In some factories, the rules against smoking have been relaxed, believing that cigarettes would help prevent infection.

During a debate in the House of Commons on the pandemic, Conservative MP Claude Lowther asked, “Is it a fact that a safe preventative against the flu is cocoa taken three times a day? “

Advertising campaigns and flyers have warned of the spread of the disease through coughing and sneezing.

In November 1918, the News of the World advised its readers to “wash your nose with soap and water every night and morning; force yourself to sneeze at night and in the morning, then breathe deeply. Do not wear mufflers; come home from work, eat a lot of porridge. “

Daily Mirror cartoon, 1918

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Daily Mirror cartoonist captures confusion over public health messages


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No country has been spared from the 1918 pandemic, although the magnitude of its impact and government efforts to protect their populations varies considerably.

In the United States, some states have imposed quarantines on their citizens, with mixed results, while others have tried to make it mandatory to wear a mask. Cinemas, theaters and other entertainment venues have been closed across the country.

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Hairdressers took precautions to curb infection


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New York was better prepared than most American cities, having already waged a 20-year campaign against tuberculosis and, as a result, suffered a lower death rate.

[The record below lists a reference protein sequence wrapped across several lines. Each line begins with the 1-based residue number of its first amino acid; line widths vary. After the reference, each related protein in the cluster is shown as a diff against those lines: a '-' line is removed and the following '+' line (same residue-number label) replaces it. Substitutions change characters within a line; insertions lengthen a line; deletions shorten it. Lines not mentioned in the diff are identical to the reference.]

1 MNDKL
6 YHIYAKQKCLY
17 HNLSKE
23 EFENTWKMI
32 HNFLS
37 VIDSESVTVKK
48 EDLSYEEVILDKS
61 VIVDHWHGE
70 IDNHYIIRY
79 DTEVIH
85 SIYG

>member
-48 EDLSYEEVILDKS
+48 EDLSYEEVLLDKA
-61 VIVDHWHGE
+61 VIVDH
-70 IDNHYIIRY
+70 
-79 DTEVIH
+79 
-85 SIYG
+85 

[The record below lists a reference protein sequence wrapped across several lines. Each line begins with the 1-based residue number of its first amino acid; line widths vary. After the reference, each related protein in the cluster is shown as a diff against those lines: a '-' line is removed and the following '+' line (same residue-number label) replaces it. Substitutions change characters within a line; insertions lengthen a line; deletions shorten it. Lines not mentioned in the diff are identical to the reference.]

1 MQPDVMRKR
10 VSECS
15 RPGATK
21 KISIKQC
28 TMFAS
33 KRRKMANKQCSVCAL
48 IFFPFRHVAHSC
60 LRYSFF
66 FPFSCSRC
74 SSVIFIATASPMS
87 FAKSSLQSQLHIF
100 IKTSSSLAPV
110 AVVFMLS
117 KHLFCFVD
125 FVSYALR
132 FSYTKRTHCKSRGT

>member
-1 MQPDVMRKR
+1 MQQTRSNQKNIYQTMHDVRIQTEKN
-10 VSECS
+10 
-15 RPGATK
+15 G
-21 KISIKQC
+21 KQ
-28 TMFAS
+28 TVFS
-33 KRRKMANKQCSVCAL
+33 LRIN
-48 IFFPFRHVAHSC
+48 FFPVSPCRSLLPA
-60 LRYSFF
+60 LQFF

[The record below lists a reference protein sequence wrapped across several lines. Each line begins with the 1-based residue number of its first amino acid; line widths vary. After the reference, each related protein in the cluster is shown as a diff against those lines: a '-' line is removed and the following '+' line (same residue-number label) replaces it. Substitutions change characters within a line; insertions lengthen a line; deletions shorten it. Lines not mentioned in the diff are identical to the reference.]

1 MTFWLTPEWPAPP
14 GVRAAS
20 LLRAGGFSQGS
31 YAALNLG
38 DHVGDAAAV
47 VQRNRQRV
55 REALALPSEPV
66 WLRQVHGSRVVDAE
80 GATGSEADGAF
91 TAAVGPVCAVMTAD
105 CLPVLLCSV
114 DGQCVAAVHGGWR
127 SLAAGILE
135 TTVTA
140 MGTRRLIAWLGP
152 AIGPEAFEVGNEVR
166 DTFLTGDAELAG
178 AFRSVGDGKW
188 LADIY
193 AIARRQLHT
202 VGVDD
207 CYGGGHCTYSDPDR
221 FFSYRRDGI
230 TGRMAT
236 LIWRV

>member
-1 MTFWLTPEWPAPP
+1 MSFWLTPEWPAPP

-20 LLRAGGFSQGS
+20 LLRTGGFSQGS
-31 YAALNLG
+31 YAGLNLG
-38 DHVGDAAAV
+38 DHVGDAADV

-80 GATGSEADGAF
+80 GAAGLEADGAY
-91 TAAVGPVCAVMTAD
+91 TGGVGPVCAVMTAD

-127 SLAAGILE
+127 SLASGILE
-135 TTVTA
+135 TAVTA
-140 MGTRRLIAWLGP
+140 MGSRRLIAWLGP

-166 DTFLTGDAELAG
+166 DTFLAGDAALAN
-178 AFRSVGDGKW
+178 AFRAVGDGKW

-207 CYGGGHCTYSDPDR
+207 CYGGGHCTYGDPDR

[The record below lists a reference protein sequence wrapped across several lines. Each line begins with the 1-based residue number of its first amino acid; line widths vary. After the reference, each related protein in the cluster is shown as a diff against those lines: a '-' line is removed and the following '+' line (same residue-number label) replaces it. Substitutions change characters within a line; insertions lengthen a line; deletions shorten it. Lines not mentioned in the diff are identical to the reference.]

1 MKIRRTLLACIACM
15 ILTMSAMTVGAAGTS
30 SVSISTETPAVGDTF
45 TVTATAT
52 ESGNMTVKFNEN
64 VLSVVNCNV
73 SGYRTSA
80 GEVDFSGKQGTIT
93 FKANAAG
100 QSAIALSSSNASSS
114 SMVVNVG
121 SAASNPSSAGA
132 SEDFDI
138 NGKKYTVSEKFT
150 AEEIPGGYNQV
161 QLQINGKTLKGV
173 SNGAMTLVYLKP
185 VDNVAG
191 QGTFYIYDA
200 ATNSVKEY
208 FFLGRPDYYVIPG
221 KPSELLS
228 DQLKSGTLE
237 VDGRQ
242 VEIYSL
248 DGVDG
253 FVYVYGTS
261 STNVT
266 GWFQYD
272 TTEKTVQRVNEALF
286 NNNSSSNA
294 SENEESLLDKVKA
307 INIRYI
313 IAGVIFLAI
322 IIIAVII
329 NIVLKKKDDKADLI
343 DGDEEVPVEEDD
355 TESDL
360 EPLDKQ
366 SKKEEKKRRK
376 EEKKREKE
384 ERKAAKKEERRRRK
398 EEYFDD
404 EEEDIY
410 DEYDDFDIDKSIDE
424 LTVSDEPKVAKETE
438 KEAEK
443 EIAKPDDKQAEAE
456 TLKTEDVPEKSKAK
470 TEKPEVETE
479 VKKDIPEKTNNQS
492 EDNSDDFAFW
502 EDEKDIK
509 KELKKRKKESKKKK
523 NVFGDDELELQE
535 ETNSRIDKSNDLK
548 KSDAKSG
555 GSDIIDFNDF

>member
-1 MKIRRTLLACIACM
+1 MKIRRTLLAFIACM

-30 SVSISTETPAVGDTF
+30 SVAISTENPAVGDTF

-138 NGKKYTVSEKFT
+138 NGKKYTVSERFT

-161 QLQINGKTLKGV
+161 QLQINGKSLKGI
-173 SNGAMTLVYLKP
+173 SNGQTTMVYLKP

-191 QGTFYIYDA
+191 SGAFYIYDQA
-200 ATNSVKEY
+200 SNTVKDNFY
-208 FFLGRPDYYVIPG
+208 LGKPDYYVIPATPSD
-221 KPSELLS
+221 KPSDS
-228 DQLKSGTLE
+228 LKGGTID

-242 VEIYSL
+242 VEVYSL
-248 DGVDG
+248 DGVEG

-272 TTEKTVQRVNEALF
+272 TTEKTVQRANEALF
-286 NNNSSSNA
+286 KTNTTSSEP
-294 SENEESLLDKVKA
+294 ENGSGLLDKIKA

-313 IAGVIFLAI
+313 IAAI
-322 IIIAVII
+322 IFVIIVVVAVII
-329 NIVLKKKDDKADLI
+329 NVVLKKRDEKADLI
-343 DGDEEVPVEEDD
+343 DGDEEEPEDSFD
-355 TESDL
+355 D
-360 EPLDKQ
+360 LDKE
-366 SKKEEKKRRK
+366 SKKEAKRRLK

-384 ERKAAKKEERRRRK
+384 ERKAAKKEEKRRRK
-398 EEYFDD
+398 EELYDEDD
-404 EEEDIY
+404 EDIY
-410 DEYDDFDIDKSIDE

However, the city’s health commissioner has come under pressure from companies to keep the premises open, especially cinemas and other entertainment venues.

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A New York City street sweeper wears a mask to help control the spread of the flu epidemic, October 1918. A New York Health Board official says it is better to be silly than dead . (Photo by PhotoQuest / Getty Images)


At the time, as today, fresh air was seen as a potential bulwark against the spread of infection, leading to ingenious solutions to maintain society.

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The court is held outside in a park due to the epidemic, San Francisco, 1918. (Photo by Hulton Archive / Getty Images)


But it has proven impossible to prevent mass gatherings in many American cities, especially places of worship.

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The congregation praying on the steps of the Cathedral of Saint Mary of the Assumption, where they gathered to hear mass and pray during the flu epidemic, San Francisco, California.


By the end of the pandemic, the death toll in Britain was 228,000, and a quarter of the population was reportedly infected.

Efforts to kill the virus continued for some time and people were more aware than ever of the potentially deadly nature of seasonal flu.

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A man sprays a London General Omnibus Co bus with anti-flu preparations in March 1920. (Photo by H. F. Davis / Topical Press Agency / Hulton Archive / Getty Images)